I think you are making the mistake of chasing last year's returns in this stock trade. MO has had a huge run up the last year. PM has remained flat due to some headwinds. Buy when great companies have bad news and head winds, not when everything is rosy and its just had a huge run-up. Investors trust PM and as soon as they show any sort of sustained growth in earnings over 2 quarters, the stock will jump above 100, while MO has already had that run-up after a year of mostly flat. Hold them both and sell any other stock to buy these two. You won't regret it.
    Sep 17, 2014. 02:35 PM | Likes Like |Link to Comment
  • Altria's 2014 Dividend Increase [View article]
    A man after my own heart. The two stocks I am adding the most each month currently are MO and UNP. UNP will be my largest holding in a few months and I am Fripping all my divvy's in my ROTH into MO until it is the same size as my PM holding (and maybe longer).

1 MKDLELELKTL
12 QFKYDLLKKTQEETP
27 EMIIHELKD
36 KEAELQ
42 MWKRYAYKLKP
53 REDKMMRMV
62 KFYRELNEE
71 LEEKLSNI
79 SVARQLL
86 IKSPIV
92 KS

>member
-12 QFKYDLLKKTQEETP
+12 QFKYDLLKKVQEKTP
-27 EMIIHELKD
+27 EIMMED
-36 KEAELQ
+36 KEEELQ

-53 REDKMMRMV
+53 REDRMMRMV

Aug 26, 2014. 01:45 PM | Likes Like |Link to Comment
  • Procter & Gamble: A Reliable Dividend Machine To Hold Forever [View article]
    I gotta agree with John here. 3% dividend and little debt. Those are two nice things but I really want to see growing earnings and a growing dividend, a history of successfully growing the business, good valuation, good management, a company that can't become obsolete by being out-invented (ie technology companies, landline phone company). Hopefully there is more to his simplistic plan than those two things. For example a 3% dividend that barely grows will only match inflation.
    Aug 8, 2014. 11:45 AM | 2 Likes Like |Link to Comment
  • Reynolds American's $23B Slap In The Face A Good Chance To Buy Philip Morris And Altria? [View article]
    I read have read these exact same comments about Tobacco ever since I bought MO four years ago for $19.78 a share. I read a 30 year shareholder of MO who said he had been reading about the decline of smoking rates in the US since 1982. I continue to read about them. I continue to ignore them. I continue to have very solid returns from both MO and PM.